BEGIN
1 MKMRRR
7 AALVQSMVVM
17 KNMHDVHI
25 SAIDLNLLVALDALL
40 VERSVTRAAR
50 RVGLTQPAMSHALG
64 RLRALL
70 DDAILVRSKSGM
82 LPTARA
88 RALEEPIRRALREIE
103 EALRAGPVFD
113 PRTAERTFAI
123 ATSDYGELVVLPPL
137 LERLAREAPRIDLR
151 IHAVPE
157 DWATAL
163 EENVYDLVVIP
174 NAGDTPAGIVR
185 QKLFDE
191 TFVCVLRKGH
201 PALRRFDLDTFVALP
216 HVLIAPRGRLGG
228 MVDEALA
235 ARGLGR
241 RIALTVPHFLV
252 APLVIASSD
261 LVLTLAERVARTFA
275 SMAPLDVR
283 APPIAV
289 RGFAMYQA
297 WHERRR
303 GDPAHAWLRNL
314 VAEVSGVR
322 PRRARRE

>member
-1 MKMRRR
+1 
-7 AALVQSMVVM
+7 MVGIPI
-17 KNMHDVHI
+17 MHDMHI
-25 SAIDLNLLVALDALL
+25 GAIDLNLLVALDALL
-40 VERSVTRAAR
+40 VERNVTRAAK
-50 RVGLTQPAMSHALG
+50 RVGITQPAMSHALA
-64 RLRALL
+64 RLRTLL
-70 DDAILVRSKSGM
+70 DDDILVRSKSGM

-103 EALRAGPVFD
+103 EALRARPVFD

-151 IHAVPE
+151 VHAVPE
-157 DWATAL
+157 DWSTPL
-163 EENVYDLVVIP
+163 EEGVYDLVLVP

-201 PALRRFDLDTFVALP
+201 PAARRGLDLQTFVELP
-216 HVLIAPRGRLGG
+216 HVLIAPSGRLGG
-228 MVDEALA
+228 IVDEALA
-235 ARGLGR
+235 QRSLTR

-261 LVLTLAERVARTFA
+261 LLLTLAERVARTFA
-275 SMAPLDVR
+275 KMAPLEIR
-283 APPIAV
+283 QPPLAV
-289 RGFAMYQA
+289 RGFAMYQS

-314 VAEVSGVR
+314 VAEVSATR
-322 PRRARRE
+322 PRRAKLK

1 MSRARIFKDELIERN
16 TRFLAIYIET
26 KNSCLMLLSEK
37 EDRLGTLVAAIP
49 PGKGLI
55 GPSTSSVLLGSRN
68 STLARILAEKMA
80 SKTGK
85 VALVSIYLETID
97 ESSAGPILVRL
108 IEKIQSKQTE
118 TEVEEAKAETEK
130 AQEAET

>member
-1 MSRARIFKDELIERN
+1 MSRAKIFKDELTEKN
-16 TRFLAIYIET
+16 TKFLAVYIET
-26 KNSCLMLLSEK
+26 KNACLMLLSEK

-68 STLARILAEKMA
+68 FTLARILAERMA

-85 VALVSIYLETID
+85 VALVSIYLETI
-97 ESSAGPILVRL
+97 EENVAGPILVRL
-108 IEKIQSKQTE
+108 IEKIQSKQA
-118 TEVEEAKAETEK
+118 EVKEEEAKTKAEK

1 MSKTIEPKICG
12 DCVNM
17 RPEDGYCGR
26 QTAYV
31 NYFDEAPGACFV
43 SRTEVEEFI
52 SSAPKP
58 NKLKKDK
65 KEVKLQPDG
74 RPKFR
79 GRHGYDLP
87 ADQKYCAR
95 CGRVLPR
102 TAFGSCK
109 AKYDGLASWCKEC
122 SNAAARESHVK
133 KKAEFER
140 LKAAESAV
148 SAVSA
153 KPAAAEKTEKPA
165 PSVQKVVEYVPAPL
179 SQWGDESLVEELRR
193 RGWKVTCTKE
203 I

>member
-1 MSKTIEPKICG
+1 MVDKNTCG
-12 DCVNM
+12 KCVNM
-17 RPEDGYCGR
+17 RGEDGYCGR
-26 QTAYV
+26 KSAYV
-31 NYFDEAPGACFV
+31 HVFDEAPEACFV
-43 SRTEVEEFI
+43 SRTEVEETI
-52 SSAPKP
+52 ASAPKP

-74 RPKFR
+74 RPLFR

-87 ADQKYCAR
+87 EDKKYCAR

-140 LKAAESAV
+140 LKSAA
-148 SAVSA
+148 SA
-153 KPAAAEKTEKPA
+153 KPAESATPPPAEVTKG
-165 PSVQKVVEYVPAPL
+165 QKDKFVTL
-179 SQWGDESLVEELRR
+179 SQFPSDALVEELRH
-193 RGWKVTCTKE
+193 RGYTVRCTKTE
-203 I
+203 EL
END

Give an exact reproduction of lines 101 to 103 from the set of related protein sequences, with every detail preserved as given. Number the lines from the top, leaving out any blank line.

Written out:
+68 FTLARILAERMA

-85 VALVSIYLETID
+85 VALVSIYLETI